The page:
Q&A WITH ANDREW KALNOW
Question: Will the study answer all of the important questions concerning the East Tower as a joint justice center (JJC)?
Answer: The study of the East Tower, commissioned by the SIEDC, is planned for release on or about January 28, 2015. As stated previously, I suspect that some but not all questions will be answered by the study. The information and recommendations in studies typically need to be further analyzed and discussed in the appropriate context of objectives and related issues.
My guess is that the study will be conclusive with regard to the more factual questions, such as: structural soundness (yes, very sound), and feasibility as a building satisfying justice facility floor plan and safety needs, (yes, various design footprints are feasible in an expanded East Tower facility with an integrated addition).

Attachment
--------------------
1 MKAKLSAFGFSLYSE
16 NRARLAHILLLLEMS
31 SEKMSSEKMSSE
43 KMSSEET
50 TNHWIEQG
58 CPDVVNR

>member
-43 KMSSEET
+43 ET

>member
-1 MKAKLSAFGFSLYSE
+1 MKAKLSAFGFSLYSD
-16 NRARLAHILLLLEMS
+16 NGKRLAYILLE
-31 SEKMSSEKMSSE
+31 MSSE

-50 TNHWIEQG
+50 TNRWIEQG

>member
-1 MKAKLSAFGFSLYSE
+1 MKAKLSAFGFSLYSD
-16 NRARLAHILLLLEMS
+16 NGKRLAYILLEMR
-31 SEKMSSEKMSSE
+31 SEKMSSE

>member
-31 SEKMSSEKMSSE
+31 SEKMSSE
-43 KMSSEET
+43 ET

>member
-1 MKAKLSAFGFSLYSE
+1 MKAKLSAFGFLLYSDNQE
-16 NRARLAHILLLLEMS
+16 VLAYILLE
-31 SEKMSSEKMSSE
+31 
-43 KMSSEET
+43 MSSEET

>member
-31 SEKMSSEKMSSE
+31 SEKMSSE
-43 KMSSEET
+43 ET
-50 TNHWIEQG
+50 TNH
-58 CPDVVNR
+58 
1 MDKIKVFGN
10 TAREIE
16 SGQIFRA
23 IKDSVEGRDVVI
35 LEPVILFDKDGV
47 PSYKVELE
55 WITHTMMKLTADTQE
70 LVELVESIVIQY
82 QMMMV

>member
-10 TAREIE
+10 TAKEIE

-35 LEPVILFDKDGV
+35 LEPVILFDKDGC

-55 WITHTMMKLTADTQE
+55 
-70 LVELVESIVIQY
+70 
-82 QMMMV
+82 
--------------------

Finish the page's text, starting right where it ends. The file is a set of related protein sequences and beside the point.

● I believe it will be inconclusive with regard to cost, and will need further analysis.
· The problem is that the study was commissioned with a narrow scope to only evaluate a 54,000 total floor plan justice center. Evidently this was chosen because the sum of the square footage of the two buildings proposed by the NCOR-cogs study totaled 54,000.
● This does not really compare costs on an apple-to-apple basis, because:
· The 2-building JJC complex proposed for location on the town Green will duplicate many things that a single building plan at the East Tower will not need.
· The East Tower does not need 54,000 square feet as a JJC, because it does not need to have the duplicative facilities of the proposed 2-building JJC complex on the town Green. List of duplicated facilities:
- two sets of main hallways;
- two sets of elevator banks;
- two sets of stairways;
- two sets of restrooms on each floor of the two buildings
- two sets of HVAC systems
he above list of duplicated facilities is why there is 54,000 square feet in total for the 2-building JJC complex on the town Green.
● Again, the East Tower as a JJC facility does not need to have 54,000 square feet. As in the case of many studies, there will need to be more work to properly analyze the initial findings.